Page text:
Automation Makes A Rural Woman’s Life Easier

Speeches Shim

Thursday, July 29, 2021
“My arms will get a little rest. The milking machine is great; milking is much faster now, and the quality of the milk is much better,” said Kateryna.

Kateryna Tytarchuk, 62, lives in the village of Knyazha Krynytsia, Cherkasy Oblast. Like many of her neighbors, she keeps cows for milk and sells her goods to a local dairy processor. Kateryna spends about an hour each day attending to the physically demanding job of milking her three cows.

Traditionally,  the responsibility for milking cows has belonged exclusively to women in rural Ukraine. Over the years, a rural woman’s hands become “twisted” from the strenuous work.

“It’s hard sometimes, but it helps me to survive,” says Kateryna.

Private households own 76 percent of the cows raised in Ukraine. About 70 percent of the raw milk these cows produce is low-quality and below EU standards. The milk is sold at very low prices because it cannot be used to make other dairy goods, but it provides a meager income nonetheless. Recent legislation has effectively banned the processing of second-grade milk altogether, taking badly needed income from farmers who cannot produce higher quality milk.

Automated milking machines raise the quality of the milk because they eliminate contact with the air or people’s hands, diminishing the chance of bacterial contamination. Unfortunately, milking machines are beyond the means of most village families that own only a few cows.

One solution is to merge farms into dairy cooperatives and share the quality-enhancing dairy equipment between them. USAID’s Agriculture Growing Rural Opportunities (AGRO) activity worked with the Women's Agricultural Service Cooperative (WAS Cooperative) to do just that. The VAK Monastyryshchenksy cooperative has around 800 members, of whom about 60 percent are women. It now has milking machines and introduces labor-saving techniques to improve the life of the cooperative’s members. USAID provided the VAK Monastyryshchenksy Cooperative with 50 automated milking machines. USAID also provided a mobile milking parlor so that farmers can milk several cows simultaneously in the pastures. Inspired by the opportunity, the cooperative co-invested and purchased an additional mobile milking parlor on its own.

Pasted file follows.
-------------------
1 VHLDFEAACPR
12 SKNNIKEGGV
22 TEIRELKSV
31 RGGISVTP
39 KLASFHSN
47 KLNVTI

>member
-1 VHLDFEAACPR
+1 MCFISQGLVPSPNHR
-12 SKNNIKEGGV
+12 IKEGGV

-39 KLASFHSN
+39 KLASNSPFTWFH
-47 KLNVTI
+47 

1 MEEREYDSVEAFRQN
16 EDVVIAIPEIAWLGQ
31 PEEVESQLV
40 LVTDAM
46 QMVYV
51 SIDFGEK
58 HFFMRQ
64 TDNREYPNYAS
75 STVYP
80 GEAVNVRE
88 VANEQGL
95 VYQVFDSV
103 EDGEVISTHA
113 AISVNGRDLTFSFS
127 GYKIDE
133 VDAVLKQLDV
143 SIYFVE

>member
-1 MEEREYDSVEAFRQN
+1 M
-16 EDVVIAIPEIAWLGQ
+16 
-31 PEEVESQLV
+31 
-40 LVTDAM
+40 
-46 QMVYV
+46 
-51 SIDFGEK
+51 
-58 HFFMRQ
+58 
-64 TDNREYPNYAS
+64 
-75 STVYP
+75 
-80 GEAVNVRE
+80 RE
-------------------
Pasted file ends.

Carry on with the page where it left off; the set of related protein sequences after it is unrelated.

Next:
With a mobile milking parlor in place, women no longer need to go to the pasture every day to milk their cows. The resulting high-quality milk eliminates the physical demands of manual milking while increasing revenues. 

Kateryna had no second thoughts about joining the cooperative when she heard about it, understanding that automatization would make her life a bit easier. “My arms will get a little rest. The milking machine is great; milking is much faster now, and the quality of the milk is much better,” said Kateryna.

Last updated: September 20, 2021

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